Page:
This post contains affiliate links. For more information, see our disclosures here.
What happened to the plain and simple terms of dinosaurs? They were either herbivores (eating only plants), carnivores (eating only meat), or omnivores who had their feet in both worlds!
In recent years I have been exposed to so many terms related to what people eat or don’t eat (or can and can’t eat), that it makes my head spin! When we started homeschooling 6 years ago, I started hearing people talk about being vegan and I was totally lost! I had no idea what they were referring to, although I knew it was food related and it seemed similar to a vegetarian which I was familiar with. As the years have gone on, terms like vegan have become more and more prevalent in our lives. Whether for health, principle, or other reasons, we have come in contact with more and more who are vegetarians, or are vegan.
The following definitions are taken from Wikipedia:
• vegetarian encompasses the practice of following plant-based diets (fruits, vegetables, etc.), with or without the inclusion of dairy products or eggs, and with the exclusion of meat (red meat, poultry, and seafood)
• veganism is the practice of eliminating the use of animal products (a term used to describe material taken from the body of a non-human animal. Examples are fat, flesh, blood, milk, eggs)
The main difference between the eating habits of your average person and a vegan person would be that the vegan eats much less meat (really no meat or meat products). Vegetarians eat dairy products and other foods that belong in those categories which still come from animals. This is one of the biggest differences between a vegan and a vegetarian. True vegans do not eat animal products of any sort which also includes the consumption of any animal products like milk, yogurt, butter, and eggs.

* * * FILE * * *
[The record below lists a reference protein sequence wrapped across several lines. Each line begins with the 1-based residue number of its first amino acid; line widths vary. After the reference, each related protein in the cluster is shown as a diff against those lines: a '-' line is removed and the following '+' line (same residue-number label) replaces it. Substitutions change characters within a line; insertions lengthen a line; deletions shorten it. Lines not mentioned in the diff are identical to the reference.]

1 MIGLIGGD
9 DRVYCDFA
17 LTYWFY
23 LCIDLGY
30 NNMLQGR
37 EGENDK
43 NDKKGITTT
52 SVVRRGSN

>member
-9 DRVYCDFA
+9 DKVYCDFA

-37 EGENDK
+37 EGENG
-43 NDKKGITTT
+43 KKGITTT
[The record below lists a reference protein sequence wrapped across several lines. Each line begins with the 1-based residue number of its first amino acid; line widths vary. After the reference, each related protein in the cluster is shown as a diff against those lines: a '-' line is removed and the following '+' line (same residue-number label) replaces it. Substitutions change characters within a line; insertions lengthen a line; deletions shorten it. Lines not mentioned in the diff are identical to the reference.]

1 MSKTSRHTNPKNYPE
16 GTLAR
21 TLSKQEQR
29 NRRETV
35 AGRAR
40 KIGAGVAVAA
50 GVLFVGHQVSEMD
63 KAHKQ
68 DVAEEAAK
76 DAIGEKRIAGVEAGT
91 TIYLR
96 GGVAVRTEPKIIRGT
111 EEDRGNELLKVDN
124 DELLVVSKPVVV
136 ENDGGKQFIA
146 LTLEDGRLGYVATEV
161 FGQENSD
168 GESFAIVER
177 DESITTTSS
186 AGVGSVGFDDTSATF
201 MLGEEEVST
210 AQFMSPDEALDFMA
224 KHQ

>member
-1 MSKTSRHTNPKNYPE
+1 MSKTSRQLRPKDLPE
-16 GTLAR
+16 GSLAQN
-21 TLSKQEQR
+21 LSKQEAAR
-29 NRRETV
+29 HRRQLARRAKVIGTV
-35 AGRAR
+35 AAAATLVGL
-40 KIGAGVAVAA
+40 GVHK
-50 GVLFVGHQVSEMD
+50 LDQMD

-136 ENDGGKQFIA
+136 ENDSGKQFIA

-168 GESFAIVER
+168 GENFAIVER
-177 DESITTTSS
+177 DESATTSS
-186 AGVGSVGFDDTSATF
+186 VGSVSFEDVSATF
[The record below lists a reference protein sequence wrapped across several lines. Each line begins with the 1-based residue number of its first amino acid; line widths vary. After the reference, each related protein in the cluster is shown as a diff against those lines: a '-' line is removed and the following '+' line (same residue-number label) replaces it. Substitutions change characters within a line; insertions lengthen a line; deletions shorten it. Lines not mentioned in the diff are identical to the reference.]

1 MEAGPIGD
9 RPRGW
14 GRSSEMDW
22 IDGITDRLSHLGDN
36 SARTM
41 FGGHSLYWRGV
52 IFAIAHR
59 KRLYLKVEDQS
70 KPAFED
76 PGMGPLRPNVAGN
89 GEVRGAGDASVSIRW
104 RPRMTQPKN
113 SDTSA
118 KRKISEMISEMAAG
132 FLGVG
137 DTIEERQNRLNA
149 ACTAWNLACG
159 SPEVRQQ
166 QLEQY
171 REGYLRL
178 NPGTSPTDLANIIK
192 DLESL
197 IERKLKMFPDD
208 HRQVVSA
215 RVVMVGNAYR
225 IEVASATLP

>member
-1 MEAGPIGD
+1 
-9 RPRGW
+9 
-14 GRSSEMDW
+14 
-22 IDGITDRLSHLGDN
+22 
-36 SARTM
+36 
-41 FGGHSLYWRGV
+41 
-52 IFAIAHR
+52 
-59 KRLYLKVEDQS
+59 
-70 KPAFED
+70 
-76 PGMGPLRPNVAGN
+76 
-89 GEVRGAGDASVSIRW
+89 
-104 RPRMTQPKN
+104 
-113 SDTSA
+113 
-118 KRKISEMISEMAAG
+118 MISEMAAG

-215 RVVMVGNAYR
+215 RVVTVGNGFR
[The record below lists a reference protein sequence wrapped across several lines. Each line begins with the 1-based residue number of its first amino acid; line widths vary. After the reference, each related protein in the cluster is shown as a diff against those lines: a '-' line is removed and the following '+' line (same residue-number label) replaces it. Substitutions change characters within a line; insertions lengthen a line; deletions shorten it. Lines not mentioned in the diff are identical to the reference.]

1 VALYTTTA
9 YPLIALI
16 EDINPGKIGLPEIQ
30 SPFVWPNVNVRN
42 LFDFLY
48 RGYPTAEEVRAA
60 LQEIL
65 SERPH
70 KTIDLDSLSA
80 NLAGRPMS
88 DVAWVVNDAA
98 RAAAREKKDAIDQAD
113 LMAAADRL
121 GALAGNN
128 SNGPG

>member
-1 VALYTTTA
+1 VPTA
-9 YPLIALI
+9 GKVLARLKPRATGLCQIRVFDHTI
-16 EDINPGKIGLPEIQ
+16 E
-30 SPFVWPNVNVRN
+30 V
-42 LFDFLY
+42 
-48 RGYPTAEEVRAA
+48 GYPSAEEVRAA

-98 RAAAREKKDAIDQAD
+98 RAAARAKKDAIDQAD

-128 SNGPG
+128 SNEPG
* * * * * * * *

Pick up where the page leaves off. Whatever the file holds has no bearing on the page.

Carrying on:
It is not uncommon for one to think that vegans and vegetarians are the same. Vegetarians do not eat meat but they will consume animal related products which would mostly be classified as dairy including yogurt, eggs, milk and others. Basically they will still eat the products that do not directly harm animals like meat which is not included in their diet.
Now I am no expert, nor do we choose to use any of these diets, but I thought it might be nice to have a better understanding of some of these terms and what it means in real life. When we have our friends over who are vegetarian or vegan, it is nice to have a small grasp of what their consumption is like and possibly some recipes on hand that we know they can eat.
Which is kind of where I am going to look to all of you reading this.
What are your favorite vegan or vegetarian recipes, reference sites, tips, etc.?
Do you teach your homeschool students about alternative types of eating habits?
Leave a comment and share your wealth of knowledge with me, and others like me who would like to be a little more in the light about this modern strain of herbivores! 🙂